gingerbread in da house
When I was young, my mother and I made a gingerbread house together every year. And by "together," I mean that she had to mix, cut, bake, assemble and frost the house while I undertook the arduous tasks of putting M&Ms on the chimney, dusting the top with powdered sugar and taking all the credit.
I've always wanted to make one on my own, but the task seemed too daunting. This year, I decided to give it a go, Mom by my side. Read on for the making of the house shown above.
I used Mom's gingerbread recipe and pre-cut house pattern. It was all in Swedish, meaning we had to make some metric conversions and wing it a little (darn you, dessertsked, for being somewhere between a teaspoon and a tablespoon).
At this point I looked at the pieces I had painstakingly cut out according to the pattern ... and was unsure whether this was all going to come together.
But when the pieces came out of the oven, they were suntanned and nicely crispy, and my confidence returned. That is, until I remembered that next up was the hard part: putting the pieces together using sugar melted into a syrup that would dry strong enough to hold it all up.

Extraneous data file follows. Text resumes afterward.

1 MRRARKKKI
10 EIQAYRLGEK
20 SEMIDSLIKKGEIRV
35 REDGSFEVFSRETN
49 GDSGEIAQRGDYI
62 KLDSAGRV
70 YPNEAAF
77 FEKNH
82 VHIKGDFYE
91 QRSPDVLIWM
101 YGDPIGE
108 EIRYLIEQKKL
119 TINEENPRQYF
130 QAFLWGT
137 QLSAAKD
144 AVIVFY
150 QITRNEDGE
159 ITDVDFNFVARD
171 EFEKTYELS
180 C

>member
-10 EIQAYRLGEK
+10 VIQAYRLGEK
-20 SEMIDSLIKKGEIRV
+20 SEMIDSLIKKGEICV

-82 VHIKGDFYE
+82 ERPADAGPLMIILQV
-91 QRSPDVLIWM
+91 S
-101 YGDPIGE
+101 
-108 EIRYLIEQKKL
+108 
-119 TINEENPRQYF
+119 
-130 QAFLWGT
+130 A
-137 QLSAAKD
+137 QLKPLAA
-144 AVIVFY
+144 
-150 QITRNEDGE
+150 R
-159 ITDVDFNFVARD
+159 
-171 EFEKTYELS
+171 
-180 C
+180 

The sugar was scalding and prone to dripping on my hands. There were a few moments when I had to stifle swear words and pause to suck on a burnt, blistered finger — which is exactly what my mom used to do all those years ago. It was a nice bonding moment.
After we applied the sugar, we had to hold the pieces in place as it hardened. We stood there for a few minutes, each gingerly holding a wall or a door at the correct angle. Time slowed to a crawl. Sugar refused to harden.
"Now what?" I asked my mom. "I just held it and waited patiently," she answered, because she's a nice, patient woman. I am not. Instead, I grabbed all the mini vodka and akvavit bottles I could find (as a good Swede, I have several) and used those to prop up the walls so we could keep building.
While the bottles did have a certain charm to them, they were no substitute for the candy decorations we were about to use to bling out the house.
We sorted M&Ms by color (thanks for the help, Dad!), I piped on the royal icing, and we all affixed M&Ms, peppermints and Christmas-colored jellybeans wherever we could.
Gingerbread steps leading to the house, green M&M grass, some tree-shaped cutout cookies and a generous dusting of powdered sugar "snow" was all that was left to complete the scene you saw at the top of this post.
Yes, my first foray into gingerbreadland looks a bit drippy and rustic. But that's what makes it unmistakeably homemade.
You can feel free to spend $4,320 on this fancypants gingerbread replica of Mies van der Rohe's Farnsworth House if you like, but I'll choose three days of quality time with my parents, the satisfaction of trying something new and a home filled with the warm, spicy scent of gingerbread over that any day.
Posted by Eva on December 11, 2008 in Food and Drink